On Saturday we decided to visit the city of Bern. We didn’t get to see nearly as many things as we’d hoped to, but we still had fun, and will definitely go back again.
Bern is one of the oldest cities in Switzerland, first formed in 1191. Several fires in its history caused it to be rebuilt a few times. It is listed as a UNESCO World Heritage Site. To be completely honest, I think that there are prettier and more interesting aldstadts in Switzerland, such as Schaffhausen and Winterthur. There were lots of attractive buildings and views in the city, but since the city got rebuilt in the 1800’s, a lot of the buildings have the exact same color and facade.
We took a train from Winterthur to Bern, and it was an easy trip. We happened to snag a set of seats that are arranged in a semi-circle around a tiny table on the upper deck of the train in both directions, so we were able to spread out with the baby instead of having him bounce between our laps. I always like traveling by train, and this time we were able to view central Switzerland in the last stage of fall. Some leaves have already started falling, but there was still plenty of colorful trees to gape at. Our only disappointment was that it was a very hazy day, so we never got to see the mountains, even though we were quite close to them.
When we arrived, we snagged a map from the tourist area of the train stop (always a wise thing to do in a new city). Since Bern is the capital of Switzerland, and a big tourist destination, our map had items noted on it in several different languages, including English, so that was helpful. The map in our guidebook wasn’t entirely clear, plus it is easier to stuff a map in your pocket rather than continue to dig out a book from the bottom of an overstuffed stroller basket. The map had a suggested walking path with various sites marked on it. Since there was so much to see in Bern, we decided to opt for the walking tour.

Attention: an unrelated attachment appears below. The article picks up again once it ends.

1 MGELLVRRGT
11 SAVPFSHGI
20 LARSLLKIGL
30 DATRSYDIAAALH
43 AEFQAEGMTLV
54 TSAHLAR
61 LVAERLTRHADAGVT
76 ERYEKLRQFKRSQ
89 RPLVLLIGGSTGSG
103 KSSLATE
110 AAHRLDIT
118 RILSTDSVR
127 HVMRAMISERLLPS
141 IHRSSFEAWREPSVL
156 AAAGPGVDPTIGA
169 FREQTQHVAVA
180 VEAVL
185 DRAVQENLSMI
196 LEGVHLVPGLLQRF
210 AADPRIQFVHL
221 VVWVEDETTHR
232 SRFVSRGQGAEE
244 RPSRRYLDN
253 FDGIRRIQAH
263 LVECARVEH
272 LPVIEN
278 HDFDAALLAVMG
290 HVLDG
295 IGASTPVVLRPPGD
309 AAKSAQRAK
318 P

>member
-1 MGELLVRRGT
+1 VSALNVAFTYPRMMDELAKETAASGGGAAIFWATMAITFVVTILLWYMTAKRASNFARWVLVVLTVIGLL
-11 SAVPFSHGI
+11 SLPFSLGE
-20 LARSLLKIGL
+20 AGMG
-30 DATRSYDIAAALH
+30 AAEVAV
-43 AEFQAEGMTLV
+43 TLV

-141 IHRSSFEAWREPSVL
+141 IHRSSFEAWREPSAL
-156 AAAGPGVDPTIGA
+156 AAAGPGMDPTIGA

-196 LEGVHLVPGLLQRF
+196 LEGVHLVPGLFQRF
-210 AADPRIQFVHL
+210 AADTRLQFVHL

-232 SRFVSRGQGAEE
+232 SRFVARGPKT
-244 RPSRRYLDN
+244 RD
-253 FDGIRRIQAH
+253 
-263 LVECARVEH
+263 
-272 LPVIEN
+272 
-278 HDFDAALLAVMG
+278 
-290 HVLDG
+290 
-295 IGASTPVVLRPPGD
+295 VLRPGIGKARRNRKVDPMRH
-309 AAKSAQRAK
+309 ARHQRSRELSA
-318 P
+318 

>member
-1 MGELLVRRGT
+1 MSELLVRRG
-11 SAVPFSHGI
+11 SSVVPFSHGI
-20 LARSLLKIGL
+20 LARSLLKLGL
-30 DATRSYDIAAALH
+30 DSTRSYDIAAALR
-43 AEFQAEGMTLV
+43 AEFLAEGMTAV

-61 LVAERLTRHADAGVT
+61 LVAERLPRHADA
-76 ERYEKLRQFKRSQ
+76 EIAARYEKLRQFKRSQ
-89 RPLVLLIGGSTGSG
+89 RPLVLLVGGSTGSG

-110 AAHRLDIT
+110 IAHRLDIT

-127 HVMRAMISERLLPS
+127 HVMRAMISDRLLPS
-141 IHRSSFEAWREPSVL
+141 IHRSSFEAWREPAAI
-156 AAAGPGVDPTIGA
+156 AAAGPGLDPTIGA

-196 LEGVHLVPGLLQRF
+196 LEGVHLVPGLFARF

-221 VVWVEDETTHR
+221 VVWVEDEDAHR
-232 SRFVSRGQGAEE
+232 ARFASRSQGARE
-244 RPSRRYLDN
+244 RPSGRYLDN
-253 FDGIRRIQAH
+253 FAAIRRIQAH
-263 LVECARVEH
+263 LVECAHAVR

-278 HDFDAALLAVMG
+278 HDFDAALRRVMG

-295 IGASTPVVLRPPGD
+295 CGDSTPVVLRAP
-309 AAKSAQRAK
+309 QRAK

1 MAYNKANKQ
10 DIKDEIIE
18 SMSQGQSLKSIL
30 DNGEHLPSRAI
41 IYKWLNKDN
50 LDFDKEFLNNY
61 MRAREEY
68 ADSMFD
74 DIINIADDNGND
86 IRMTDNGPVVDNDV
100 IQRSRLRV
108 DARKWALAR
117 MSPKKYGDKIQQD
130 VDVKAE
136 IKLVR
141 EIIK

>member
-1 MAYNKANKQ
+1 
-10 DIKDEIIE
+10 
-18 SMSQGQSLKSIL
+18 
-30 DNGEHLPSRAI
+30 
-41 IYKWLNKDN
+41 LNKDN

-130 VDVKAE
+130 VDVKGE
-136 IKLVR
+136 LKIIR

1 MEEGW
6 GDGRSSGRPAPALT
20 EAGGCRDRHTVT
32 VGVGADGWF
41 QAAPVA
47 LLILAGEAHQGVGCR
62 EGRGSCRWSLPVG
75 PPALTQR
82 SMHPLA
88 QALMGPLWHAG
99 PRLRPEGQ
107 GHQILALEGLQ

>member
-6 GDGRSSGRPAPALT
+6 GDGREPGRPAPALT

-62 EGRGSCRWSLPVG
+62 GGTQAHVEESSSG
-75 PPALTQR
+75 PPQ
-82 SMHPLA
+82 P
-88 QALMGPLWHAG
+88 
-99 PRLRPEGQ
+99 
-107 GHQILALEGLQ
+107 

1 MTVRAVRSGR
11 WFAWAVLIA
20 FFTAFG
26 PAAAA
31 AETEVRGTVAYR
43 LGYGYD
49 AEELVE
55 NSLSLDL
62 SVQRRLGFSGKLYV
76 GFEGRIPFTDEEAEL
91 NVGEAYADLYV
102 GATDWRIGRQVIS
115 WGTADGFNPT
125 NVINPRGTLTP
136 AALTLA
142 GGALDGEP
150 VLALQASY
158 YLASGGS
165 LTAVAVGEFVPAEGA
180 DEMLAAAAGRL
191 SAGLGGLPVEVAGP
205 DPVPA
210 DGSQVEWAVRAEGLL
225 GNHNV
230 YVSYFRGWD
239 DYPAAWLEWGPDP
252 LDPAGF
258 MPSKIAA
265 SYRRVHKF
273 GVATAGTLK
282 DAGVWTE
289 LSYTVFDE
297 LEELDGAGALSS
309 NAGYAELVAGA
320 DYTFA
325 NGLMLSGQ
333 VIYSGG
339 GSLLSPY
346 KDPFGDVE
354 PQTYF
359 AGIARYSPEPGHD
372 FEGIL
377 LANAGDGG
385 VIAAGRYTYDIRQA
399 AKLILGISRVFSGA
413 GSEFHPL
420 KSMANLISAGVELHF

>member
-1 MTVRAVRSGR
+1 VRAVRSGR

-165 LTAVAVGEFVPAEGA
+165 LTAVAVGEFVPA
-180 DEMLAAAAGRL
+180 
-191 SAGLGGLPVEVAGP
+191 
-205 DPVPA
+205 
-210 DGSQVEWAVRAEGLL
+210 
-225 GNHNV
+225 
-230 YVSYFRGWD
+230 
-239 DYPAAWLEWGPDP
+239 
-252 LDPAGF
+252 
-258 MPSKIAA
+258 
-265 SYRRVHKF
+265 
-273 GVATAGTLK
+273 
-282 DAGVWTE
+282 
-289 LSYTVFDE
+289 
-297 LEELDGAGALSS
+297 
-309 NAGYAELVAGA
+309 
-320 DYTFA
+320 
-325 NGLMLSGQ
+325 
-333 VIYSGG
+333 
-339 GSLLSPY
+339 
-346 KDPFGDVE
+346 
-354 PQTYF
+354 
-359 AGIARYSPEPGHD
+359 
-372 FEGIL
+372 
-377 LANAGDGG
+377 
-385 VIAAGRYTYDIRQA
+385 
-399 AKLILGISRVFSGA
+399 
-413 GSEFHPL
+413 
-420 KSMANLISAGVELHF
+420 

We started walking through the aldstadt and found that unlike most other aldstadts that we’d been to, the buses and trams run right through the middle of the city, and you really have to keep your eye out or you’ll be run right over. It was frustrating, because for the most part, you are forced to walk in a covered area that prohibits you from seeing the pretty park and other views at the end of the aldstadt. It just wasn’t very pedestrian-friendly.
The first thing we stumbled upon was a huge flower market that was happening in one of the larger squares. It was a gorgeous site. All the stalls had wonderful displays of bouquets and fresh cut flowers waiting to be arranged. In one of the non-floral booths, we bought two bottles of a honey beer. It turned out to be REALLY good – the first honey beer I’ve tried that had a very strong taste of honey. I wish we’d snagged more bottles, but at 3.50 francs each, they were a little pricey.
We next stepped through the Zytglogge, which is a gorgeous clock tower. It was built about a hundred years after the formation of the city, in the 1200’s. In the past it was a women’s prison, but has been rebuilt and new things added over the course of its history. Not only does it tell time, but there is an astronomical clock on one side of it, as well as jesters.